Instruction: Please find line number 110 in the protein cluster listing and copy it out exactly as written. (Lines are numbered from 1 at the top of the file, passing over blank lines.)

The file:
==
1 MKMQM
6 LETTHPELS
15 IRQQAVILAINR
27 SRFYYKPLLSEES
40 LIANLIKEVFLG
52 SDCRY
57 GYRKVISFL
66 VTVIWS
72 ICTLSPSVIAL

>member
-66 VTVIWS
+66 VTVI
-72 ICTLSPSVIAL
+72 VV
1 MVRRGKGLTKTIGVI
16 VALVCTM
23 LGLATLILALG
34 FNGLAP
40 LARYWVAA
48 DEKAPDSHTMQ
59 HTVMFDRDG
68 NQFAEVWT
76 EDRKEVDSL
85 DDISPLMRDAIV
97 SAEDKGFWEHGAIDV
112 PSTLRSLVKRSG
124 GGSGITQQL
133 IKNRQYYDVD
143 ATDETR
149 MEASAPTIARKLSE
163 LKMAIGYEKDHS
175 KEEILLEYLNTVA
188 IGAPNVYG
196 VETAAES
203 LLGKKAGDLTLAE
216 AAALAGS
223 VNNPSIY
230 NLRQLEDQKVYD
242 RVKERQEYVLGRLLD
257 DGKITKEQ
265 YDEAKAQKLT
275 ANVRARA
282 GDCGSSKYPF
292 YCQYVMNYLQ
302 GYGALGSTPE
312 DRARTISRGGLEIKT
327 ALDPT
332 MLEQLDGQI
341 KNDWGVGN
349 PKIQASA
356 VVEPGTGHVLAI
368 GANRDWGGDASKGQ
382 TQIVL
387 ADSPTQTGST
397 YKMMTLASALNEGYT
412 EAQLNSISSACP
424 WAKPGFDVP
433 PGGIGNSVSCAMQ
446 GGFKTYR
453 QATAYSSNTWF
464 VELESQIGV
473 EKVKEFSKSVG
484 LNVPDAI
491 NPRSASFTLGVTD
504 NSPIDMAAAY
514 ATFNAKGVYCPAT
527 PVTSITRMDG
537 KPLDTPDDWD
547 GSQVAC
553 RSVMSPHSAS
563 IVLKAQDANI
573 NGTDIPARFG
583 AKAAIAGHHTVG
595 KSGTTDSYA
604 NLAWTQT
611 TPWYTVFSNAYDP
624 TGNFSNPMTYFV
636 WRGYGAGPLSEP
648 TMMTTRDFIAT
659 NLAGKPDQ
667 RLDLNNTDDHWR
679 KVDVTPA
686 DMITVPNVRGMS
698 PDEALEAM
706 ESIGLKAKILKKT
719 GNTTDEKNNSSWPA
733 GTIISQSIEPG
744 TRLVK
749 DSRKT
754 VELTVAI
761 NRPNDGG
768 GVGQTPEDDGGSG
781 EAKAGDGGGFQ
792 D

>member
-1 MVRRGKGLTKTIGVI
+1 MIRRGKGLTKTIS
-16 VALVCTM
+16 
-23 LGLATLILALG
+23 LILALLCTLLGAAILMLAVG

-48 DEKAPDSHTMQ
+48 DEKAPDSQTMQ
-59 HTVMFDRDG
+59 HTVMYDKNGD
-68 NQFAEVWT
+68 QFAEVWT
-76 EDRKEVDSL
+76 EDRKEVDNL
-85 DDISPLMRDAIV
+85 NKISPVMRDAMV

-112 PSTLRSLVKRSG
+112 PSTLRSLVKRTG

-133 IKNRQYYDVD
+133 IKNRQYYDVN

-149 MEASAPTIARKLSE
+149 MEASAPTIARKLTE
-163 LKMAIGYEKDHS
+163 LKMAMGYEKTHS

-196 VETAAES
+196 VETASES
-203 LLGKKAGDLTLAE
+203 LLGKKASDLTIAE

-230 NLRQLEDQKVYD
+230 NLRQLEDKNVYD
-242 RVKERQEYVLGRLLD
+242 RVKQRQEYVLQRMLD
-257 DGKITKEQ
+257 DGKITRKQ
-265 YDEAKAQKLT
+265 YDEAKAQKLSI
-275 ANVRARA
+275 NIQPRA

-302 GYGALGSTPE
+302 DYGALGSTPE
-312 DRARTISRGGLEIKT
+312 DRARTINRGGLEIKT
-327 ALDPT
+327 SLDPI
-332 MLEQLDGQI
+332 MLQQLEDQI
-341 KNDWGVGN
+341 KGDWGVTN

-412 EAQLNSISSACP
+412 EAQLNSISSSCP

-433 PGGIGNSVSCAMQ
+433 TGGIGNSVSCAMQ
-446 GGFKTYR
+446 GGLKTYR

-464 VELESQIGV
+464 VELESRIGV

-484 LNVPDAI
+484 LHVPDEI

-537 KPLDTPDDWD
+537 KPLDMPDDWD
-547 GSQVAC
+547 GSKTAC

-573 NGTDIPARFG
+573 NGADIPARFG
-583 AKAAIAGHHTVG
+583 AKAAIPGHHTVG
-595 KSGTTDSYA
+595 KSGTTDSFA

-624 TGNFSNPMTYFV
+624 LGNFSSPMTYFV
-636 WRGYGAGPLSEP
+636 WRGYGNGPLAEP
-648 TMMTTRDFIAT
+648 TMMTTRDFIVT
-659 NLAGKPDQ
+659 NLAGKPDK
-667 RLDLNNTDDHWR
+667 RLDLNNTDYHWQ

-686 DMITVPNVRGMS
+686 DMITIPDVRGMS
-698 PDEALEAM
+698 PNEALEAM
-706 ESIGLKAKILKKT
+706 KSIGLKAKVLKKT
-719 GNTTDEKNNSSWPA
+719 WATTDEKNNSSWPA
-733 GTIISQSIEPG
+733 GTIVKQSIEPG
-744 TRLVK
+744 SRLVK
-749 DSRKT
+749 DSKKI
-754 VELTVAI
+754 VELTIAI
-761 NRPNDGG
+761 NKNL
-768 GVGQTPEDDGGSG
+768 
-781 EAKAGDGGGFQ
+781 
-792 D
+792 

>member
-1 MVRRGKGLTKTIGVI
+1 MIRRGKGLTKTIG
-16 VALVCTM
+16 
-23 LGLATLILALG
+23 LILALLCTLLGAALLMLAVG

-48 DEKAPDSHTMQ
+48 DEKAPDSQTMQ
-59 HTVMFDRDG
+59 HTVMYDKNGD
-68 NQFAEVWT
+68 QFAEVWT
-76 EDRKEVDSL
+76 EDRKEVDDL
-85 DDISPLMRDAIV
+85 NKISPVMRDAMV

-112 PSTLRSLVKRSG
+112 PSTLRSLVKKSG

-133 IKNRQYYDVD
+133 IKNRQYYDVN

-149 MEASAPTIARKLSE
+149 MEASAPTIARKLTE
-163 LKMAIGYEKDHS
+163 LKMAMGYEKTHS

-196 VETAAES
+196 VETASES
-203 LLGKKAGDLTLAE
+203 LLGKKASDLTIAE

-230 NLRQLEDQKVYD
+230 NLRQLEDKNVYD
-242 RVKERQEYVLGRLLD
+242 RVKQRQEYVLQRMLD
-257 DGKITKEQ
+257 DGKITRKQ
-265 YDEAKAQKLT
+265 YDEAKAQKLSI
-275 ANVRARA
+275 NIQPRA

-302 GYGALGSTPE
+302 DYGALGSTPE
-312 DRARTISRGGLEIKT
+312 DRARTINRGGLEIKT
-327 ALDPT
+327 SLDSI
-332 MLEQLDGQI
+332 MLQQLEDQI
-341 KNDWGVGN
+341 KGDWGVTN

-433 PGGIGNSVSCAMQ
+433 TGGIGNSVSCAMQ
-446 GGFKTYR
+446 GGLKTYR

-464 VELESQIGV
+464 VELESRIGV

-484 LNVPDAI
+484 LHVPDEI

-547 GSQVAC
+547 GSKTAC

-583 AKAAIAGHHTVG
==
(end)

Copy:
-85 DDISPLMRDAIV